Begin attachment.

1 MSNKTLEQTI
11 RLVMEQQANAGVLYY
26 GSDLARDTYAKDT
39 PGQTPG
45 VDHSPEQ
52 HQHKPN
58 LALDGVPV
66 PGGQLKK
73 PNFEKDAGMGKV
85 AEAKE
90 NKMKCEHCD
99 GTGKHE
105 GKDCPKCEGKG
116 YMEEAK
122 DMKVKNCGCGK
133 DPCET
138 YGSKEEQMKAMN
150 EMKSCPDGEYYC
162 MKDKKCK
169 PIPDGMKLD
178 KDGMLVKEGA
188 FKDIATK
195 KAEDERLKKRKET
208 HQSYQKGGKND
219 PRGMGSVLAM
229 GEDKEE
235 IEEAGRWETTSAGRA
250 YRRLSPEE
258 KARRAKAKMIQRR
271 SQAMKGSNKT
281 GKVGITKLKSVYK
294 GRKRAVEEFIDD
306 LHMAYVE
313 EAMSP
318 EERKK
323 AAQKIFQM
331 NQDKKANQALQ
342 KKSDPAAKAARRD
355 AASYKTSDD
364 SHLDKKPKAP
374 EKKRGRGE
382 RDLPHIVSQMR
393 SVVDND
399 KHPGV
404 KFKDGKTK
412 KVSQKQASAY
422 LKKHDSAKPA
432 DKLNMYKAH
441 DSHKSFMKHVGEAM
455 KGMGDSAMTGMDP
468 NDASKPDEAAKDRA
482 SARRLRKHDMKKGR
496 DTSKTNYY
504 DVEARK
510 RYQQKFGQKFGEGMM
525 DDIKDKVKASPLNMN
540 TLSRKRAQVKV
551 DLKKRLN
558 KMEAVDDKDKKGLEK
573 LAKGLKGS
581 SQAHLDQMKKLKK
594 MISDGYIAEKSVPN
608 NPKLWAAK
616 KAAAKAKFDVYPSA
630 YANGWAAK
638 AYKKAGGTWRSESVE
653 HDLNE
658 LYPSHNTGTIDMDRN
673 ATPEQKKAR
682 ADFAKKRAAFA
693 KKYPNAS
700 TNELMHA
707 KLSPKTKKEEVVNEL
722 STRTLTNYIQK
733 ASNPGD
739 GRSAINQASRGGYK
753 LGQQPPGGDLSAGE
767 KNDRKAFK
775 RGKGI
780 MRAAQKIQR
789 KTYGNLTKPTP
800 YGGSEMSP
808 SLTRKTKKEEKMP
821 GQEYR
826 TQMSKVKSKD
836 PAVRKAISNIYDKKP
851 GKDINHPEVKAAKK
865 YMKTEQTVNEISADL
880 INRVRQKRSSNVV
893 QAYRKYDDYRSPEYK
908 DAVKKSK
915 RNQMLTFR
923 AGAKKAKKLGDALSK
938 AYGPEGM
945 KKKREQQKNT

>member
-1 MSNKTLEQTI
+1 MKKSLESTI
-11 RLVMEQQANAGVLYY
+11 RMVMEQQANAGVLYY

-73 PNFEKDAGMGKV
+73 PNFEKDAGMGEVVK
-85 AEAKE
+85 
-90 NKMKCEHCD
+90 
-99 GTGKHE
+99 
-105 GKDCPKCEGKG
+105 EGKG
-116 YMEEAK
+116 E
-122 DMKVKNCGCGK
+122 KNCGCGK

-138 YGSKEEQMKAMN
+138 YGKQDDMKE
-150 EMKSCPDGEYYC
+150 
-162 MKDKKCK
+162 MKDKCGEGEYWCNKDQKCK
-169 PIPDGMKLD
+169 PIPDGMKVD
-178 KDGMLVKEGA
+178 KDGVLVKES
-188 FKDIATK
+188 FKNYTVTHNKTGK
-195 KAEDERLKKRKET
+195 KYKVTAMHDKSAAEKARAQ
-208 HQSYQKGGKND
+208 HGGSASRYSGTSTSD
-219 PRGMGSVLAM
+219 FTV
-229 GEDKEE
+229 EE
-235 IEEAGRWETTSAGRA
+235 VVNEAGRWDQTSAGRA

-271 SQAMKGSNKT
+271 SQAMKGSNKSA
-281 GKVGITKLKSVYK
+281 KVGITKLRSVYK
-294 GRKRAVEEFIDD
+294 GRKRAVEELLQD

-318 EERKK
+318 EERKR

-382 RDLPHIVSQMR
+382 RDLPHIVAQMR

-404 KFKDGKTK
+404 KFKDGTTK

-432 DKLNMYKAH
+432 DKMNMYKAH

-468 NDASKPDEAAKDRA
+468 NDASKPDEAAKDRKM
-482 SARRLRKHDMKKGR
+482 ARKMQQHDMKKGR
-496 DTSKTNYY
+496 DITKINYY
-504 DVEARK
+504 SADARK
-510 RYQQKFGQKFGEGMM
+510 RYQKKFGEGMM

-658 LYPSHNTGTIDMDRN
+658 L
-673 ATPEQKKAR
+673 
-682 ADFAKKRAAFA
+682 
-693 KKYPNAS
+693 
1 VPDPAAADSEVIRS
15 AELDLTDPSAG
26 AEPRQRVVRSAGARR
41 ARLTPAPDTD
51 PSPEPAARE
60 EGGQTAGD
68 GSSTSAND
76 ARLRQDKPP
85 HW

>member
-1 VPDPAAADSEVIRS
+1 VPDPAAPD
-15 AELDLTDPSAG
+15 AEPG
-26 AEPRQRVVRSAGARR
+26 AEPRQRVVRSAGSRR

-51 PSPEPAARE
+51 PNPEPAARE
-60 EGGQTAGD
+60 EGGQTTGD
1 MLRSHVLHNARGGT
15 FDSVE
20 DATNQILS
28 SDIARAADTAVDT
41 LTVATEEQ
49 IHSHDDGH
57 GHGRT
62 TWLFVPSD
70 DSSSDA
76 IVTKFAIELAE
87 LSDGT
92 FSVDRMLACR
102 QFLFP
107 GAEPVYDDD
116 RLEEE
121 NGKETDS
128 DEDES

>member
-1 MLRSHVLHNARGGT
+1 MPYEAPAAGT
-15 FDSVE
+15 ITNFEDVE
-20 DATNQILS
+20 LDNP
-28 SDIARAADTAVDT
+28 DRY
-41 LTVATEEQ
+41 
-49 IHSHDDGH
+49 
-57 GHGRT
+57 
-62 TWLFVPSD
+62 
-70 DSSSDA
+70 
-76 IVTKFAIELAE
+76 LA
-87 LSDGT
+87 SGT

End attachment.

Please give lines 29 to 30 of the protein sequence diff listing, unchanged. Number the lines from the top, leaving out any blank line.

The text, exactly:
258 KARRAKAKMIQRR
271 SQAMKGSNKT